Most people would regard rusty brake handles, old tin and screws as rubbish. But for the founders of an alternative bicycle workshop in the Spanish capital, they are parts of a solution to the crisis.
Madrid shuns rather than celebrates the bicycle as a means of transport. Until now, just one in 50 residents has been cycling to and from work. But rising fuel and underground costs have sparked a bicycle boom in Spain - with the number of two-wheelers rising by a third in the past three years.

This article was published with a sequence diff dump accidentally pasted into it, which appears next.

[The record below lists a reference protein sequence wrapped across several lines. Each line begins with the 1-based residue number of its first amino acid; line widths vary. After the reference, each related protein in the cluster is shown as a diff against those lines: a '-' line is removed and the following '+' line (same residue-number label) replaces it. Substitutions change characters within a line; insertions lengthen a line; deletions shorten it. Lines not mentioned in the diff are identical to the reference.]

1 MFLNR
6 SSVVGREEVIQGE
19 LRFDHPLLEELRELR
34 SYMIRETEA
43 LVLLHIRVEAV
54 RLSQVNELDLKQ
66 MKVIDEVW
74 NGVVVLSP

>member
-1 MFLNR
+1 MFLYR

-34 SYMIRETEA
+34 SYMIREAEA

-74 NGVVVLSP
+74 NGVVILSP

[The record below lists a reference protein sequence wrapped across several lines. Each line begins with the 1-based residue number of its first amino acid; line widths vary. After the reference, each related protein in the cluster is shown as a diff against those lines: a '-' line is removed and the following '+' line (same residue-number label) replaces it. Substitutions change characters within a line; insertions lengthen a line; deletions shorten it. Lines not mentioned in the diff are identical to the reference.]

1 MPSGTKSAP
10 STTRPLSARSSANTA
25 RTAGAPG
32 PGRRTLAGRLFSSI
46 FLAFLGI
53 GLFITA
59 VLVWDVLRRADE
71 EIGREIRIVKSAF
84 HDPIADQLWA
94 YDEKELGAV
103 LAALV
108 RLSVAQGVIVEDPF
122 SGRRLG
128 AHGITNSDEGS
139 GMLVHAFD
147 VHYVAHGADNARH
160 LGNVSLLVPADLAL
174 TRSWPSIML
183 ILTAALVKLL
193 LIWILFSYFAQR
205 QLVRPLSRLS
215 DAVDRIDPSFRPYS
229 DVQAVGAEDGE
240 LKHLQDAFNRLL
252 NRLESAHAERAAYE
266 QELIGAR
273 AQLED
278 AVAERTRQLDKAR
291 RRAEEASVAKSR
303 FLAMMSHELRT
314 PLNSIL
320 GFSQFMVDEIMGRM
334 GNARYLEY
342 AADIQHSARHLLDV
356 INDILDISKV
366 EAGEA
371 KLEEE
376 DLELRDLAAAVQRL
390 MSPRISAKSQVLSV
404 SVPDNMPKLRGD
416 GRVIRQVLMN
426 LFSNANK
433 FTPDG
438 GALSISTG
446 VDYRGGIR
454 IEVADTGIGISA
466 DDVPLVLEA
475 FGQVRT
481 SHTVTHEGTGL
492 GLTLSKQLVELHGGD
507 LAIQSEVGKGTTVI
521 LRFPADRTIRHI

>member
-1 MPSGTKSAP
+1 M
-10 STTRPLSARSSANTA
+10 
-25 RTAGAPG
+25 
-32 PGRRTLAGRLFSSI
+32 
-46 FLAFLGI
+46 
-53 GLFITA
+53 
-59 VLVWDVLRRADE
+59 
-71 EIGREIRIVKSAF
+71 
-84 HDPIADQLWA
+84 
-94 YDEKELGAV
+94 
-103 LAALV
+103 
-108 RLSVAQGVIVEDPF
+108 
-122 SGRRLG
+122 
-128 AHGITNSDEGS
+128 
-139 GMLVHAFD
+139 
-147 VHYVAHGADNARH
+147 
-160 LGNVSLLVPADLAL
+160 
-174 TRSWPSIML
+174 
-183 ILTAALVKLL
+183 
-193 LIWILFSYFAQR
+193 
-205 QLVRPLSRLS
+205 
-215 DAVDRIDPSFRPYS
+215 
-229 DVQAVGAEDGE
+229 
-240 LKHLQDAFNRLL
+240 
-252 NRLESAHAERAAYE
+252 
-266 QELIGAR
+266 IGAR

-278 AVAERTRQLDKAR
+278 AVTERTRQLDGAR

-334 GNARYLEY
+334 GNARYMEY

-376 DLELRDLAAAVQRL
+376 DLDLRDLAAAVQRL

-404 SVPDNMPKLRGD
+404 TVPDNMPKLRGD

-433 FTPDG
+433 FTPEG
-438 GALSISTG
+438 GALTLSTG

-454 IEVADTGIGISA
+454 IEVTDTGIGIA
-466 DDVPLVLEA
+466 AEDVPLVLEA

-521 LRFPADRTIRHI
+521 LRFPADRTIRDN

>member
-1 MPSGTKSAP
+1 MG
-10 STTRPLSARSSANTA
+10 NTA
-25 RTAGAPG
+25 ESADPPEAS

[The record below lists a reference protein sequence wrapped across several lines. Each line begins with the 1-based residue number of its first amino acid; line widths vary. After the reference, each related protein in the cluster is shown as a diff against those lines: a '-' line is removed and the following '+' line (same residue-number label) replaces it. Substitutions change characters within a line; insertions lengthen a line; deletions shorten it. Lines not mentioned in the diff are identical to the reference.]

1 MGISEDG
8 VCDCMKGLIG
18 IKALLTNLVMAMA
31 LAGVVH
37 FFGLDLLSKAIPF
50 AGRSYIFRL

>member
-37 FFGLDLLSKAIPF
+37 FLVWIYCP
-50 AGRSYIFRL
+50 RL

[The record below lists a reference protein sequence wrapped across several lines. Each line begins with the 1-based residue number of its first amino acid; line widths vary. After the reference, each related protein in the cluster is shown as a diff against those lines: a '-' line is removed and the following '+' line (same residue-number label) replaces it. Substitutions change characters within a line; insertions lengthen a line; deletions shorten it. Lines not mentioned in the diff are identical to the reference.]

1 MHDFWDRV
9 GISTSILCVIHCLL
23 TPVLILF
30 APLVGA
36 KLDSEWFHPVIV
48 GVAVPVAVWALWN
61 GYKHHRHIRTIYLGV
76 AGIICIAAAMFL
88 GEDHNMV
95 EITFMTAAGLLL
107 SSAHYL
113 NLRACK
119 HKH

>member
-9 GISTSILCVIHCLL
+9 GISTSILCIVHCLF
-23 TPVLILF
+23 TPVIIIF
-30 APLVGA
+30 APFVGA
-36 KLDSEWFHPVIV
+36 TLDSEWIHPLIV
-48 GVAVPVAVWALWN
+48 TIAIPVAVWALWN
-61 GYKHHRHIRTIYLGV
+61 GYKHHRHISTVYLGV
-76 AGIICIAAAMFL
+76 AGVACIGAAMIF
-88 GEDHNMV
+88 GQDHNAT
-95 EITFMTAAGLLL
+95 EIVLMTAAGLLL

Aitor Gurucharri and Rebeca Paz would like to see more cyclists on the streets of Madrid - even in the district of Lavapiés, which is known for high numbers of immigrants and low rents.
Almost all cash machines in the area are covered in anti-bank graffiti, and instead of modern supermarkets, the area hosts an Indian vegetable shop on every street corner. Many here can no more afford to buy tickets for the underground or a new mountain bike than they can a regular second-hand cycle.
And that is where Aitor Gurucharri and Rebeca Paz come in.